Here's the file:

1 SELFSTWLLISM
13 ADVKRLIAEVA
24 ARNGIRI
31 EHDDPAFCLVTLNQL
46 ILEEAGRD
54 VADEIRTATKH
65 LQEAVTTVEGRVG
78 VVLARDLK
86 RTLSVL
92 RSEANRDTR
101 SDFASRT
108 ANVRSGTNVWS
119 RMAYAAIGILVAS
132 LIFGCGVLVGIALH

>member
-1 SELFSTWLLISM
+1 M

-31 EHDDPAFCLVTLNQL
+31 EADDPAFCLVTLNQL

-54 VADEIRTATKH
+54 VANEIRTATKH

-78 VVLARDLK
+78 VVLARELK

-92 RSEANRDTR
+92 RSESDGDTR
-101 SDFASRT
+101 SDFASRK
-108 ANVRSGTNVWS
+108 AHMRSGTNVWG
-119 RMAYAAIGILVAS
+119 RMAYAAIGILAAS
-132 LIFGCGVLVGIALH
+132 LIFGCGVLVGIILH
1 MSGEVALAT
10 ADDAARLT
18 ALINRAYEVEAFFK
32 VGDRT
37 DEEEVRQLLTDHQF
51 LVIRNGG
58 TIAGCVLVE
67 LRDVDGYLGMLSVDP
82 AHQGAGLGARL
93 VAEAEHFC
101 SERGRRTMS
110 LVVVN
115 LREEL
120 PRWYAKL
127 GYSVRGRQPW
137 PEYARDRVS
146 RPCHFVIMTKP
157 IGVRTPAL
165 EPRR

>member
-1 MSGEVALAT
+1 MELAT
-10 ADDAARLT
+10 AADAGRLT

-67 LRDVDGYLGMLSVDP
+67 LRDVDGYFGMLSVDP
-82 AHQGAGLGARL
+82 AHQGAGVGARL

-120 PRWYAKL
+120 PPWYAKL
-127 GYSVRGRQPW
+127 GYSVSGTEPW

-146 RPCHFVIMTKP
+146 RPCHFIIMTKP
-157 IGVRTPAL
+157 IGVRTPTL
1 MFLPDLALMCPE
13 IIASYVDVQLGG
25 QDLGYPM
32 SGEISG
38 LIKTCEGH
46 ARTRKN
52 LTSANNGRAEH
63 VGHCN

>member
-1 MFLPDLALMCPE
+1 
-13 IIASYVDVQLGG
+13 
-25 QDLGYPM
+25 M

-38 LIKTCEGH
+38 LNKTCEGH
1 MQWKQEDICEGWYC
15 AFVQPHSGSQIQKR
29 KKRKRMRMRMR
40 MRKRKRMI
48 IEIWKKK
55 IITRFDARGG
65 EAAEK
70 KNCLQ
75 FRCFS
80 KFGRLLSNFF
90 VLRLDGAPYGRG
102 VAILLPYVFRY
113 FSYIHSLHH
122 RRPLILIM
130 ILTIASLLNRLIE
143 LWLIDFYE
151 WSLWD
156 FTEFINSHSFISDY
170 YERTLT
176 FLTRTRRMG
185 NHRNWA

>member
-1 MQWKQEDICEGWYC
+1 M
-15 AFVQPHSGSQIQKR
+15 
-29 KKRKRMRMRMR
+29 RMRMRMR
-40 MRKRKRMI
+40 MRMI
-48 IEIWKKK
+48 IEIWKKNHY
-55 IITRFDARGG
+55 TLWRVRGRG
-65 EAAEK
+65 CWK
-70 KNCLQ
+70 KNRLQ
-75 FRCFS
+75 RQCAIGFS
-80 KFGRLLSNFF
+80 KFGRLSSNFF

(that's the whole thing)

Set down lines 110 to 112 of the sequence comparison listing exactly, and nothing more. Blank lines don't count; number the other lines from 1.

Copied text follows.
+1 M
-15 AFVQPHSGSQIQKR
+15 